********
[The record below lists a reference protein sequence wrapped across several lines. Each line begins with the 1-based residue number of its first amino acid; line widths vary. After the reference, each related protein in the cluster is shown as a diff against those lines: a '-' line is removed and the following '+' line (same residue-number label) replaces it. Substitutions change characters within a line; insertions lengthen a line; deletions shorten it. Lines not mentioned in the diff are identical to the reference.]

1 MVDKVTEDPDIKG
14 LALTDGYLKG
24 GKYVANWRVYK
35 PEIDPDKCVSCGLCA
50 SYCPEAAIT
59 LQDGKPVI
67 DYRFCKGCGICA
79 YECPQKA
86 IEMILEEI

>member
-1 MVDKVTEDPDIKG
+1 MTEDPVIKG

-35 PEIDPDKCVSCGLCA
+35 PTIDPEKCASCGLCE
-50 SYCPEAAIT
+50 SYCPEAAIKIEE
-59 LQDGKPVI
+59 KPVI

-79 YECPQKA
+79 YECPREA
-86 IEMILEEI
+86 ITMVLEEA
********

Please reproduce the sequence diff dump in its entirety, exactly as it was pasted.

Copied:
[The record below lists a reference protein sequence wrapped across several lines. Each line begins with the 1-based residue number of its first amino acid; line widths vary. After the reference, each related protein in the cluster is shown as a diff against those lines: a '-' line is removed and the following '+' line (same residue-number label) replaces it. Substitutions change characters within a line; insertions lengthen a line; deletions shorten it. Lines not mentioned in the diff are identical to the reference.]

1 MVDKVTEDPDIKG
14 LALTDGYLKG
24 GKYVANWRVYK
35 PEIDPDKCVSCGLCA
50 SYCPEAAIT
59 LQDGKPVI
67 DYRFCKGCGICA
79 YECPQKA
86 IEMILEEI

>member
-1 MVDKVTEDPDIKG
+1 MTEDPVIKG

-35 PEIDPDKCVSCGLCA
+35 PTIDPEKCASCGLCE
-50 SYCPEAAIT
+50 SYCPEAAIKIEE
-59 LQDGKPVI
+59 KPVI

-79 YECPQKA
+79 YECPREA
-86 IEMILEEI
+86 ITMVLEEA